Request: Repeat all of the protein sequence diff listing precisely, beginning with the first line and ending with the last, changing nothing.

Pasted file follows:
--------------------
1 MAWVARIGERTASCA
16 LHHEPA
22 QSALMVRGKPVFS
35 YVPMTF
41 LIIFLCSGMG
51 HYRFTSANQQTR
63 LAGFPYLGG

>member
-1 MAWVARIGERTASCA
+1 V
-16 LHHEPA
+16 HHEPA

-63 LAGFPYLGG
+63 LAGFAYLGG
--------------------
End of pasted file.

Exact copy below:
1 MAWVARIGERTASCA
16 LHHEPA
22 QSALMVRGKPVFS
35 YVPMTF
41 LIIFLCSGMG
51 HYRFTSANQQTR
63 LAGFPYLGG

>member
-1 MAWVARIGERTASCA
+1 V
-16 LHHEPA
+16 HHEPA

-63 LAGFPYLGG
+63 LAGFAYLGG